Transformers: Age of Extinction

“You’ve got to have faith, Prime.  In who we can be.”

It’s been five years since the Transformers laid waste to Chicago in a massive no-guns-barred battle.  Mankind has since become very anti-Transformer.  You can’t really blame them for that, but in the mess of the aftermath, they’ve become incapable of separating the good ones from the bad ones.  As the CIA agent in charge of hunting the Transformers says, “There are no good aliens or bad aliens.  There’s just us and them.”

Us and them mentalities are very dangerous.  In many cases they’re flat-out evil, as our country saw in horrors like slavery and the KKK, and as the world saw through the Nazis.  Jehovah really is the only one who knows how many innocents were killed in the wake of those kinds of horrors, but for a man like Harold Attinger, there’s no devil he wouldn’t make a deal with to rid his planet of those towering, murderous monsters.

Cade Yeager, on the other hand, is very different sort of man.  He’s an inventor who’s hit an unlucky streak and is doing all he can to raise the money for his little girl to go to college.  Of course, his little girl isn’t so little anymore, and is about to graduate from high school.  While she loves her dad a lot, she’s getting tired of his old-fashioned strict rules, causing tension in the household.  And there’s nothing quite like her father bringing an injured Transformer home to dramatize things even more.

At the most casual glance, Age of Extinction is a huge improvement from the first three films.  The same problems of incoherent plot and a ridiculously long screenplay are still present, but a huge chunk of the previous films’ sexual content and innuendo has been cut out.  The previous cast has been replaced by one with far better talent, with Michael Wahlberg, Kelsey Grammar, and Stanley Tucci bringing what the previous films never could – a compelling human cast.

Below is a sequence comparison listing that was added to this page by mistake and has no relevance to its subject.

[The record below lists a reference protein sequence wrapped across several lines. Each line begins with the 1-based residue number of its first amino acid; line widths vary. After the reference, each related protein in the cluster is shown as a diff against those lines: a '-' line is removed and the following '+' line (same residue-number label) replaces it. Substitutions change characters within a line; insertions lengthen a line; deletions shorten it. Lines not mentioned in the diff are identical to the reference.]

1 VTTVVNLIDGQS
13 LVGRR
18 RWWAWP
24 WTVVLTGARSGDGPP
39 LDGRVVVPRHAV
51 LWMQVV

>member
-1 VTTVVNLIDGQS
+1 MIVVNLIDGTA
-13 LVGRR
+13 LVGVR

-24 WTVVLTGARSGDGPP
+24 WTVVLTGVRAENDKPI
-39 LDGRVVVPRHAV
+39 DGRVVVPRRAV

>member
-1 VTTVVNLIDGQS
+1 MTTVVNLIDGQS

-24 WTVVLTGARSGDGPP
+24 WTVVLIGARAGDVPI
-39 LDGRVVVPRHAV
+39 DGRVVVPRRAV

Digging to a deeper level, however, I can’t help but notice a troubling theme emerging.  The film’s primary theme is forgiveness, in a sense.  Optimus is driven to desperation, and wants to give up on the humans, but Cade begs him to have hope, and to hold out for the ones who aren’t bad.  It’s an extremely quiet theme, drowned out by all of the CGI gun-blazing battles, but it’s the primary one nonetheless.  The more troubling theme comes when the bigger villain is revealed (some spoilers are contained in the following paragraphs).


It’s revealed later on in the movie that the Transformers weren’t “born,” they were created.  And for some unknown reason, their creator wants Optimus Prime.  The makers have less than virtuous motives, and the bad guy tells Optimus that they “just want you to do as you’re told!”  So not only is the Transformers god-figure the bad guy, but he’s arrogant and domineering as well, which is why Optimus rises up in opposition.